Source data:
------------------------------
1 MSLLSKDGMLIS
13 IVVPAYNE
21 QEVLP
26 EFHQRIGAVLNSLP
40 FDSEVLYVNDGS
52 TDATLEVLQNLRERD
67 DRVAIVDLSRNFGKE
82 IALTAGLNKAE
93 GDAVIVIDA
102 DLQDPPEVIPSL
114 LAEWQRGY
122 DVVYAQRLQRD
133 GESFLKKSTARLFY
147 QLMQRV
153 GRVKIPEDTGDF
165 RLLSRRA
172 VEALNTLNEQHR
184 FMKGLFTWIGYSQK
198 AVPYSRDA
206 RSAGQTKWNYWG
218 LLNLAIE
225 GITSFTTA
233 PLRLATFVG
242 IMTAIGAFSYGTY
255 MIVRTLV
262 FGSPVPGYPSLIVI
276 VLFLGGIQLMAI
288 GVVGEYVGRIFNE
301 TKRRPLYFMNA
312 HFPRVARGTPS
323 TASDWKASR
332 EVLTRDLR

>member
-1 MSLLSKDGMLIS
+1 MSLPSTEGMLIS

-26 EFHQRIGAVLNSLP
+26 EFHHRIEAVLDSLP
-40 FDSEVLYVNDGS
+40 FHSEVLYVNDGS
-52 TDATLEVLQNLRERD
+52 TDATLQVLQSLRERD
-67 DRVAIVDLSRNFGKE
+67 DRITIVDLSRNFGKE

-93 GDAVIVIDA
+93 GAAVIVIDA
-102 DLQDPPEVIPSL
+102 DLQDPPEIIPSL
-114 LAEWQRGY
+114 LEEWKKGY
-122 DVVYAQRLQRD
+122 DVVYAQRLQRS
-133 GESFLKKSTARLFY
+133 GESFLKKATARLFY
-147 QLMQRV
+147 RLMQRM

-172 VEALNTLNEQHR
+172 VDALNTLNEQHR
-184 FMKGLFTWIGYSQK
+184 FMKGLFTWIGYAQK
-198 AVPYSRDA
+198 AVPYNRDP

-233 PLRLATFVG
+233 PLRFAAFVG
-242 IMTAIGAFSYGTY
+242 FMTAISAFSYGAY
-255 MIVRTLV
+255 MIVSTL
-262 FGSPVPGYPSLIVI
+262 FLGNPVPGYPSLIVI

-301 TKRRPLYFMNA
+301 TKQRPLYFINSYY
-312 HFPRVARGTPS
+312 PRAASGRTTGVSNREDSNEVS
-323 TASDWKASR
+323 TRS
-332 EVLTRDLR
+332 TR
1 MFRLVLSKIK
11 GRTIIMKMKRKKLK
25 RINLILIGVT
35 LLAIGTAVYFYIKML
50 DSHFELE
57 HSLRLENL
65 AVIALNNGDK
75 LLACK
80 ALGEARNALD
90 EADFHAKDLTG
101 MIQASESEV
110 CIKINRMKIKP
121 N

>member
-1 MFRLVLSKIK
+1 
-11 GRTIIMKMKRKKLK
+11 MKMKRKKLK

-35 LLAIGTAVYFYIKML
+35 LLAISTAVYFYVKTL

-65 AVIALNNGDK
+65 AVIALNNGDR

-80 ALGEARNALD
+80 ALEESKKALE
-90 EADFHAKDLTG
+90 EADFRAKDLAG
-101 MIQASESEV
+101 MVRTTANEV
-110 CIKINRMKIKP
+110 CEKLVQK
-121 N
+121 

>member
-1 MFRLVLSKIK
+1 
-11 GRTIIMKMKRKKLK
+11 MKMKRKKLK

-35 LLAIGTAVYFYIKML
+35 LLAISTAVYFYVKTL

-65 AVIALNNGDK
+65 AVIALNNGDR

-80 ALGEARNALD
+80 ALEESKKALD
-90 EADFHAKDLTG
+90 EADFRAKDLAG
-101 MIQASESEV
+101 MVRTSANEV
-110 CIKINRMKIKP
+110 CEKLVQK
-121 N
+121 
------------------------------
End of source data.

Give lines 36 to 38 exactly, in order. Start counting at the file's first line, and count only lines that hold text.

-26 EFHQRIGAVLNSLP
+26 EFHHRIEAVLDSLP
-40 FDSEVLYVNDGS